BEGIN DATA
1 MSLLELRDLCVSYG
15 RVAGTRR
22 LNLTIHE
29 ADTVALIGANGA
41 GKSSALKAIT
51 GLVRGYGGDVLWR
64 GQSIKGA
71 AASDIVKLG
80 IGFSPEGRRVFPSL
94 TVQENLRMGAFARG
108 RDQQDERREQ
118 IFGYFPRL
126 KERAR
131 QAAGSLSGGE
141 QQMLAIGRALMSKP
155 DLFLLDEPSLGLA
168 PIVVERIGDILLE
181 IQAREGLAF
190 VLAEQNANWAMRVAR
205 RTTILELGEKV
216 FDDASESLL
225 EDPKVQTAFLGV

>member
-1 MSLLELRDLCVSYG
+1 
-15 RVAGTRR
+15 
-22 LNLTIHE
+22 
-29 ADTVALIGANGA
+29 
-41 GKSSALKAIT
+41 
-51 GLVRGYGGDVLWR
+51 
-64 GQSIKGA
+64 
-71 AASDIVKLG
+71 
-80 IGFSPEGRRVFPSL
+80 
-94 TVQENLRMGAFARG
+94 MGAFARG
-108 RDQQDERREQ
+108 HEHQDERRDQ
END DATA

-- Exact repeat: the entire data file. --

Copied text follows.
1 MSLLELRDLCVSYG
15 RVAGTRR
22 LNLTIHE
29 ADTVALIGANGA
41 GKSSALKAIT
51 GLVRGYGGDVLWR
64 GQSIKGA
71 AASDIVKLG
80 IGFSPEGRRVFPSL
94 TVQENLRMGAFARG
108 RDQQDERREQ
118 IFGYFPRL
126 KERAR
131 QAAGSLSGGE
141 QQMLAIGRALMSKP
155 DLFLLDEPSLGLA
168 PIVVERIGDILLE
181 IQAREGLAF
190 VLAEQNANWAMRVAR
205 RTTILELGEKV
216 FDDASESLL
225 EDPKVQTAFLGV

>member
-1 MSLLELRDLCVSYG
+1 
-15 RVAGTRR
+15 
-22 LNLTIHE
+22 
-29 ADTVALIGANGA
+29 
-41 GKSSALKAIT
+41 
-51 GLVRGYGGDVLWR
+51 
-64 GQSIKGA
+64 
-71 AASDIVKLG
+71 
-80 IGFSPEGRRVFPSL
+80 
-94 TVQENLRMGAFARG
+94 MGAFARG
-108 RDQQDERREQ
+108 HEHQDERRDQ